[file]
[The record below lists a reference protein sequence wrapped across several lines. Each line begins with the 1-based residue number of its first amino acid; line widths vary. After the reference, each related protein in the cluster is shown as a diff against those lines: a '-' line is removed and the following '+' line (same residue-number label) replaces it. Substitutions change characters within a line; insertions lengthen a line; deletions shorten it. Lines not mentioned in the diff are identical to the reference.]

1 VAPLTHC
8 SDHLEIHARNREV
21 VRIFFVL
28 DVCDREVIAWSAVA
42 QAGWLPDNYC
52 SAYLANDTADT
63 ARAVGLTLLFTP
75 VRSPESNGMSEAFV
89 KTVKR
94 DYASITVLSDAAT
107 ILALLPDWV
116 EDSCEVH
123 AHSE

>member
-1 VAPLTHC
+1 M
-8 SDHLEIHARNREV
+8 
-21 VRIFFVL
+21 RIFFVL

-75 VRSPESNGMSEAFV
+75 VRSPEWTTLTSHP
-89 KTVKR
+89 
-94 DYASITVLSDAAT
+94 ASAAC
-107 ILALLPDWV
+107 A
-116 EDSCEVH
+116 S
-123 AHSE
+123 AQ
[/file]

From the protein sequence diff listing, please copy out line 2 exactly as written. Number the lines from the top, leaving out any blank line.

1 VAPLTHC